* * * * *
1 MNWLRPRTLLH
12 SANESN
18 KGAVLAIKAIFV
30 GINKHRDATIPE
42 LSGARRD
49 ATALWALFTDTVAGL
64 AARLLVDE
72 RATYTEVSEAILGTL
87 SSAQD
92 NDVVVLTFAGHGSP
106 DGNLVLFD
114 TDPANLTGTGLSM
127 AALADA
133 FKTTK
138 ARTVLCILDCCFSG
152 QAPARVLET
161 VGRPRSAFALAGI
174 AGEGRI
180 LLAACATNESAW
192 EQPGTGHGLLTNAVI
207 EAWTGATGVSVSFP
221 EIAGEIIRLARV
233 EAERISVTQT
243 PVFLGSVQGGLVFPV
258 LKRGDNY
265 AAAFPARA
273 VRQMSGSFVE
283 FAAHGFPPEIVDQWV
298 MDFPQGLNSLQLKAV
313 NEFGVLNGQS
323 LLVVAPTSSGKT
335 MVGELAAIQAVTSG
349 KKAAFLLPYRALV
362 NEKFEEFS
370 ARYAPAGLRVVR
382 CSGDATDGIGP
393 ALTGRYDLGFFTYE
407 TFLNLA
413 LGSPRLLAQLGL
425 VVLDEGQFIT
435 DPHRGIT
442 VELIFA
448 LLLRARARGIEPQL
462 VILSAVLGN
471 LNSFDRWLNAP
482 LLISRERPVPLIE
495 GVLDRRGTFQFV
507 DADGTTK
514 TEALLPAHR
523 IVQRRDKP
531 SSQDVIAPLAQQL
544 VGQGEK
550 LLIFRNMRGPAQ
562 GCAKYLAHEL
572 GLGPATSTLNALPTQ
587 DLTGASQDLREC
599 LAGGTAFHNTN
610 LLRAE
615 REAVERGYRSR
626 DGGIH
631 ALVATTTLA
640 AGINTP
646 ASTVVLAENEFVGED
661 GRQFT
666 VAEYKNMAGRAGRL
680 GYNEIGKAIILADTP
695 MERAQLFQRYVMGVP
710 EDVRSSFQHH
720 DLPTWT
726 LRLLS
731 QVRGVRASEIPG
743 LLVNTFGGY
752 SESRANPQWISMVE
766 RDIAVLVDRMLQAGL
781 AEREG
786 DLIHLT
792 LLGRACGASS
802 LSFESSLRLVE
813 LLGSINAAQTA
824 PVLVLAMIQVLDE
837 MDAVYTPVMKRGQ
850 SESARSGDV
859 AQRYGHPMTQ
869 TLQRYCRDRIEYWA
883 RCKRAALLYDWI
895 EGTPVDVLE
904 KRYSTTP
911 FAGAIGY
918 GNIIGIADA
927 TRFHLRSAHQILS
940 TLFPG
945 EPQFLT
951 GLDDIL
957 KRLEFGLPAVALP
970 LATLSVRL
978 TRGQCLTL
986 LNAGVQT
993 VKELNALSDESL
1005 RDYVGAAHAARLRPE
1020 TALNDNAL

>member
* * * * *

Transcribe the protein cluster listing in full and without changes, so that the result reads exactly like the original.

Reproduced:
1 MNWLRPRTLLH
12 SANESN
18 KGAVLAIKAIFV
30 GINKHRDATIPE
42 LSGARRD
49 ATALWALFTDTVAGL
64 AARLLVDE
72 RATYTEVSEAILGTL
87 SSAQD
92 NDVVVLTFAGHGSP
106 DGNLVLFD
114 TDPANLTGTGLSM
127 AALADA
133 FKTTK
138 ARTVLCILDCCFSG
152 QAPARVLET
161 VGRPRSAFALAGI
174 AGEGRI
180 LLAACATNESAW
192 EQPGTGHGLLTNAVI
207 EAWTGATGVSVSFP
221 EIAGEIIRLARV
233 EAERISVTQT
243 PVFLGSVQGGLVFPV
258 LKRGDNY
265 AAAFPARA
273 VRQMSGSFVE
283 FAAHGFPPEIVDQWV
298 MDFPQGLNSLQLKAV
313 NEFGVLNGQS
323 LLVVAPTSSGKT
335 MVGELAAIQAVTSG
349 KKAAFLLPYRALV
362 NEKFEEFS
370 ARYAPAGLRVVR
382 CSGDATDGIGP
393 ALTGRYDLGFFTYE
407 TFLNLA
413 LGSPRLLAQLGL
425 VVLDEGQFIT
435 DPHRGIT
442 VELIFA
448 LLLRARARGIEPQL
462 VILSAVLGN
471 LNSFDRWLNAP
482 LLISRERPVPLIE
495 GVLDRRGTFQFV
507 DADGTTK
514 TEALLPAHR
523 IVQRRDKP
531 SSQDVIAPLAQQL
544 VGQGEK
550 LLIFRNMRGPAQ
562 GCAKYLAHEL
572 GLGPATSTLNALPTQ
587 DLTGASQDLREC
599 LAGGTAFHNTN
610 LLRAE
615 REAVERGYRSR
626 DGGIH
631 ALVATTTLA
640 AGINTP
646 ASTVVLAENEFVGED
661 GRQFT
666 VAEYKNMAGRAGRL
680 GYNEIGKAIILADTP
695 MERAQLFQRYVMGVP
710 EDVRSSFQHH
720 DLPTWT
726 LRLLS
731 QVRGVRASEIPG
743 LLVNTFGGY
752 SESRANPQWISMVE
766 RDIAVLVDRMLQAGL
781 AEREG
786 DLIHLT
792 LLGRACGASS
802 LSFESSLRLVE
813 LLGSINAAQTA
824 PVLVLAMIQVLDE
837 MDAVYTPVMKRGQ
850 SESARSGDV
859 AQRYGHPMTQ
869 TLQRYCRDRIEYWA
883 RCKRAALLYDWI
895 EGTPVDVLE
904 KRYSTTP
911 FAGAIGY
918 GNIIGIADA
927 TRFHLRSAHQILS
940 TLFPG
945 EPQFLT
951 GLDDIL
957 KRLEFGLPAVALP
970 LATLSVRL
978 TRGQCLTL
986 LNAGVQT
993 VKELNALSDESL
1005 RDYVGAAHAARLRPE
1020 TALNDNAL

>member